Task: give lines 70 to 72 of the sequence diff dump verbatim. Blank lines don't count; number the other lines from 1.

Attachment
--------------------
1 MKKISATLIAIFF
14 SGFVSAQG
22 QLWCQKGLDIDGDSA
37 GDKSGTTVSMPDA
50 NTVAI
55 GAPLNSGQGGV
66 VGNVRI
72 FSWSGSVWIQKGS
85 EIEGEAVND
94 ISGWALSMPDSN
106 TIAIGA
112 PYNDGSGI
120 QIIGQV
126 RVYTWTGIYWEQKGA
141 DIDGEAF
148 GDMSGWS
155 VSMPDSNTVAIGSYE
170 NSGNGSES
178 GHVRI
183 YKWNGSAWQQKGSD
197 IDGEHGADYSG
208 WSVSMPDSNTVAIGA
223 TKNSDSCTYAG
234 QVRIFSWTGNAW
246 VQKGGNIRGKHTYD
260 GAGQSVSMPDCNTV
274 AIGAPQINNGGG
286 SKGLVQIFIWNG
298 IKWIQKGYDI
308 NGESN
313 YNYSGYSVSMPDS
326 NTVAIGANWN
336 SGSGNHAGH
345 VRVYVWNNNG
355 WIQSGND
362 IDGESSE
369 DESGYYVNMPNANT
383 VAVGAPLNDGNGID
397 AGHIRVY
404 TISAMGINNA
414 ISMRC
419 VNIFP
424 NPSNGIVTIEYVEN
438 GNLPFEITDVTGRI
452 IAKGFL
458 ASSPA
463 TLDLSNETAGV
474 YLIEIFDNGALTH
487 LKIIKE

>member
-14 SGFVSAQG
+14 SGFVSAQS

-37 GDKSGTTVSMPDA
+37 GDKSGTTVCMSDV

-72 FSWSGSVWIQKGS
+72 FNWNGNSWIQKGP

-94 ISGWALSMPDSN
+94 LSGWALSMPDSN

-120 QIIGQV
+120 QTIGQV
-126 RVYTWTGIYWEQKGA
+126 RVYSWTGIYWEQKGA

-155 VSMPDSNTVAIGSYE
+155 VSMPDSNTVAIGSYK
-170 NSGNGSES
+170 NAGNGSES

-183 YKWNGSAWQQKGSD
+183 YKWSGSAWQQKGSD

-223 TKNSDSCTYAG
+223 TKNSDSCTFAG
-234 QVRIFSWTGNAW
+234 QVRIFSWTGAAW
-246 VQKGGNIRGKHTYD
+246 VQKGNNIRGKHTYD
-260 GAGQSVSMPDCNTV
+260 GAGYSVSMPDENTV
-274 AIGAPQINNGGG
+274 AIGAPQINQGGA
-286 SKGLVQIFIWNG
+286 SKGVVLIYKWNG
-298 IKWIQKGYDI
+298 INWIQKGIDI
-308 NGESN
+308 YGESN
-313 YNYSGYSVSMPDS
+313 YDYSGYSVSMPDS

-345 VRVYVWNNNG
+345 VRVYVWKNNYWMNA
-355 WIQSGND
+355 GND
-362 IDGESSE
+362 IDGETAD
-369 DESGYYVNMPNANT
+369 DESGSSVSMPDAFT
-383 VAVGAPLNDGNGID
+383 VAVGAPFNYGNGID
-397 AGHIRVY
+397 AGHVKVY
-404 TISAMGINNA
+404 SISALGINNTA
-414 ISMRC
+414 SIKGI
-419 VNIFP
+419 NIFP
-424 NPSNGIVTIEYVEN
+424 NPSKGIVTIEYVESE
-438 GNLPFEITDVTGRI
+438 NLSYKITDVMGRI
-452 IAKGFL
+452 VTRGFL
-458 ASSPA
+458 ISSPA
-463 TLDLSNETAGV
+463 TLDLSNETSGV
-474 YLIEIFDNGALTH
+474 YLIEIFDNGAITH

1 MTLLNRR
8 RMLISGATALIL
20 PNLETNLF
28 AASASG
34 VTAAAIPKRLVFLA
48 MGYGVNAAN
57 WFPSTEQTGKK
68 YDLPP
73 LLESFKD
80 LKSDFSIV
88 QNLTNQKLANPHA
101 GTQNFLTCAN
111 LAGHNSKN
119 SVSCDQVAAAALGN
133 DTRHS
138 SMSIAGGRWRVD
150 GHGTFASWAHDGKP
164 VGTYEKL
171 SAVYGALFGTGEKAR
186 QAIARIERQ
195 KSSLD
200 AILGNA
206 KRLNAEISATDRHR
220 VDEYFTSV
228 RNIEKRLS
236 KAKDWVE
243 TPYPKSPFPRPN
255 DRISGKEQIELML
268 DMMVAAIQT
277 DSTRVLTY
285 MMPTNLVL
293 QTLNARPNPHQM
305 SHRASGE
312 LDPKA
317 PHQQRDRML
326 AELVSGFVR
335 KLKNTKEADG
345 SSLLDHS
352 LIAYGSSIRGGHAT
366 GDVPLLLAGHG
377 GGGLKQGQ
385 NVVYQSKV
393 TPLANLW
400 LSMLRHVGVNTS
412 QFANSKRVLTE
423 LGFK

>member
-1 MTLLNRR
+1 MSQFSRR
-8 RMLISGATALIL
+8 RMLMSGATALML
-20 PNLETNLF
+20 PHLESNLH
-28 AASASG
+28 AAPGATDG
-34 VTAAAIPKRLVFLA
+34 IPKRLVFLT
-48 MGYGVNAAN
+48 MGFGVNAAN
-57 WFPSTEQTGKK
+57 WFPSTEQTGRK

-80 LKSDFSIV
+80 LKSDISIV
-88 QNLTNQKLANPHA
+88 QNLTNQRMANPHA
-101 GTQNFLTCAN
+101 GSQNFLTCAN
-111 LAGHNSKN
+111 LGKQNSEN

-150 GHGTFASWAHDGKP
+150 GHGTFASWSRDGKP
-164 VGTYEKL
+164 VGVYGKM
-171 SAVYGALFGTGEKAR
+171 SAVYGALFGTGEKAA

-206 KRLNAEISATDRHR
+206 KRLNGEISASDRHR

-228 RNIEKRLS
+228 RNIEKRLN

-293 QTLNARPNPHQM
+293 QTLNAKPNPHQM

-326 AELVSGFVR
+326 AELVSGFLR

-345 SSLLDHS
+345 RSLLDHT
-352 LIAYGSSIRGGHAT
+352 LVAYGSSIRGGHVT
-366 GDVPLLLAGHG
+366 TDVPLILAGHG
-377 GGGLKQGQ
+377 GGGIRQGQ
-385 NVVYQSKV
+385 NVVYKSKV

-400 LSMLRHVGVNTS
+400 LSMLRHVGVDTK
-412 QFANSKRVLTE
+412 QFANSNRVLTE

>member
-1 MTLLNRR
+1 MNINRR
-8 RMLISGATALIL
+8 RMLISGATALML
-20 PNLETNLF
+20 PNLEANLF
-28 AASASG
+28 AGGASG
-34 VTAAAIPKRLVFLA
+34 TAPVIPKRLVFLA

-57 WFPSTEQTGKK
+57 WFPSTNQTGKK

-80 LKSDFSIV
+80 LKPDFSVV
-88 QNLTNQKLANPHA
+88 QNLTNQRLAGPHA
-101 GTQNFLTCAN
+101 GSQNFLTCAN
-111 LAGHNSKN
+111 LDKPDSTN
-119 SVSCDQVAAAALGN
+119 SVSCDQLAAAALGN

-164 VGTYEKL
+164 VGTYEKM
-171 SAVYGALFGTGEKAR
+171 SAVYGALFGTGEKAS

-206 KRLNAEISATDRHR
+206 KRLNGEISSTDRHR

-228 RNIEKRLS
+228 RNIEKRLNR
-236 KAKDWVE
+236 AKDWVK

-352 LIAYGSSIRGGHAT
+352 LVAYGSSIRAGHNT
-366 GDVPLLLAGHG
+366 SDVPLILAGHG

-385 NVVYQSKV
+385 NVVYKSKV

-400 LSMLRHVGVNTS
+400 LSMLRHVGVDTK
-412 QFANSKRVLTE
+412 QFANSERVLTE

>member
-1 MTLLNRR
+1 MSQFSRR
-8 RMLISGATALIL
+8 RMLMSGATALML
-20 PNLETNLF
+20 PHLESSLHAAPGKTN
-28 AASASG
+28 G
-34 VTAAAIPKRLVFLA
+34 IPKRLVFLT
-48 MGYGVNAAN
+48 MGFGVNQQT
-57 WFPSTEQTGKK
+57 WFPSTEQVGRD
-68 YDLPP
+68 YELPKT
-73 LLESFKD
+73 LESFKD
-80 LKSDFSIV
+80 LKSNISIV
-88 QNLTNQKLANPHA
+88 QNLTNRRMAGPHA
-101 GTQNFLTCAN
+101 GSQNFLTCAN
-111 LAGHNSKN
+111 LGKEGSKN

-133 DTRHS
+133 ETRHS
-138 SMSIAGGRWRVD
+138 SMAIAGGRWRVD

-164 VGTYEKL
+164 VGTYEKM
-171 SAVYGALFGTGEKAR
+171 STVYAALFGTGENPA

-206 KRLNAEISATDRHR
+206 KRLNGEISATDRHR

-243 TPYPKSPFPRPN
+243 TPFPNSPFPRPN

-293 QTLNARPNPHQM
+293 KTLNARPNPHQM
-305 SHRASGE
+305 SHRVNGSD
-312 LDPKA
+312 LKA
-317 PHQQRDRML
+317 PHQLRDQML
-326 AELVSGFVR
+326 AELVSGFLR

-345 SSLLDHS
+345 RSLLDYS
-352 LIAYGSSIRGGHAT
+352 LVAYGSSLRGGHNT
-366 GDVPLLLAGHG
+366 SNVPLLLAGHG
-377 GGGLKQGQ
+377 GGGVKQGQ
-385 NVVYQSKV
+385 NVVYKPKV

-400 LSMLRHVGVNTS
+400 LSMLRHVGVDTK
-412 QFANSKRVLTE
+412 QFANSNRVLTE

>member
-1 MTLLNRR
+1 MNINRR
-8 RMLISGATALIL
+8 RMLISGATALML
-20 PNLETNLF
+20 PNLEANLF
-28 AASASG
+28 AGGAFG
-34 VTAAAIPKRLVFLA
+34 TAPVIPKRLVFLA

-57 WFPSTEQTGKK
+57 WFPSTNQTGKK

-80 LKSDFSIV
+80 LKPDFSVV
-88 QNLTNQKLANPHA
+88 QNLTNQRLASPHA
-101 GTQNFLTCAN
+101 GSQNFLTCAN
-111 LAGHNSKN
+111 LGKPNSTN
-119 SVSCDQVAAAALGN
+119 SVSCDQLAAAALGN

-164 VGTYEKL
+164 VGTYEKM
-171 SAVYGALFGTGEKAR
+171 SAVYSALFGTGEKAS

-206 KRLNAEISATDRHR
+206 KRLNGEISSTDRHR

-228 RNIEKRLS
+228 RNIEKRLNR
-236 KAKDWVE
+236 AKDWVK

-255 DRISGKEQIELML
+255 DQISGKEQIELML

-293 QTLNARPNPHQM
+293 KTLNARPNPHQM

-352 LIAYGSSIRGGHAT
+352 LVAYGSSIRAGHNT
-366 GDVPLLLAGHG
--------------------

+223 TKNSDSCTFAG
-234 QVRIFSWTGNAW
+234 QVRIFSWTGAAW